In March 2015 the Supreme Court overturned the original trial ruling in the case of Montgomery v Lanarkshire Health Board and required doctors to discuss any material risks involved in proposed treatment and any alternative treatments available. This is a substantial change from the historic position where a doctor only needed to discuss risks which other doctors felt should be discussed.
Doctors must now ensure that all material risks and alternative treatments are discussed with the pregnant woman and that all patients give informed consent. In cases of risk of injury associated with vaginal delivery, this means that doctors must discuss the option of an elective caesarean section and agree to a caesarean section if the patient decides this is the best way for her after considering the risks and options.
The Montgomery v Lanarkshire Health Board case involved the risks associated with giving birth to large babies. The judges decided that the failure of the treating obstetrician to warn Mrs Montgomery of the risks of vaginal delivery and to discuss the option of a caesarean section with her was negligent. Had Mrs Montgomery been informed of the risks, she would have chosen a caesarean section and her baby would have been born uninjured. As a result of the attempted vaginal delivery, the baby suffered from a period of lack of oxygen causing cerebral palsy and also suffered nerve injury to the shoulder caused by the force needed to pull him from the birth canal.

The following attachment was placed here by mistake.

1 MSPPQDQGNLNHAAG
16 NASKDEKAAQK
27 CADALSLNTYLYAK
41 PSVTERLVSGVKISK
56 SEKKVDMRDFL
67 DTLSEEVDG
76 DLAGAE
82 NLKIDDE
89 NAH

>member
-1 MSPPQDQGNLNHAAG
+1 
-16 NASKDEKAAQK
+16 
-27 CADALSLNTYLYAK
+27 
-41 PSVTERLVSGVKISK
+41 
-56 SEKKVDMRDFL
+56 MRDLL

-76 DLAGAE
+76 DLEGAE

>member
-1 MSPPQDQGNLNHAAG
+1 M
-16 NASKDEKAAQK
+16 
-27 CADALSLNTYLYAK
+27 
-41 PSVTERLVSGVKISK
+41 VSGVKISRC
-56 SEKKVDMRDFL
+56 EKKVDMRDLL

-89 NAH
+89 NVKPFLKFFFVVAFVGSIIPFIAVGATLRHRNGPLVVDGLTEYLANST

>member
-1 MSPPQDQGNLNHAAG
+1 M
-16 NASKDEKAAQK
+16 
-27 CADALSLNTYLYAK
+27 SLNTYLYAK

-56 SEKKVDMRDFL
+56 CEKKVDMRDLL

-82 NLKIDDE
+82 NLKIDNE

Mrs Montgomery is a diabetic of small stature. Diabetic mothers have a risk of giving birth to larger than average babies. Giving birth to a large baby runs the risk of the baby’s shoulder becoming stuck in the birth canal. If the shoulder becomes stuck this is an emergency. There is a risk of death, cerebral palsy, and nerve injury to the baby and a risk of injury to the mother in delivering the baby once stuck.
The treating obstetrician told the court that she did not volunteer the risks of vaginal delivery because, if diabetic patients were aware of the risks, the doctor thought that all would choose delivery by caesarean section and that this would be unnecessary. The treating obstetrician did say that, if asked specifically about the risks, she would discuss them and recommend delivery vaginally. However, she would agree to a patient having a caesarean section if asked.
The obstetrician’s legal team relied on established legal principles that the doctor could not be said to have been negligent if she acted in a way which would be supported by a responsible body of obstetricians. This defence succeeded at trial and with the Court of Appeal.
However, the Supreme Court overturned the earlier decisions and changed the law. The Supreme Court decided that the doctor must make sure that the patient knows about the material risks of treatment and that reasonable alternatives have been discussed. In deciding whether a risk is material, the court will now consider the question from the patient’s rather than the doctor’s perspective. A risk the doctor thinks is worth taking may not be a risk the patient thinks is worth taking.
Patients do not have to ask about specific risks of which they may be unaware. It is now the doctor’s duty to spell out the risks to the patient. The only circumstances in which a doctor can withhold talking about risks are if telling the patient would damage their health and in emergency situations.
In fact, guidance to doctors already encourages them to inform patients of the risks and benefits of treatment and the alternatives. However, if doctors failed to follow the guidance, patients have limited ability to claim damages if they suffered a catastrophic injury as a result of treatment.
The law has now caught up with public expectation that doctors treat patients as partners who are entitled to know what risks medical treatment entails and to make their own decisions about treatment.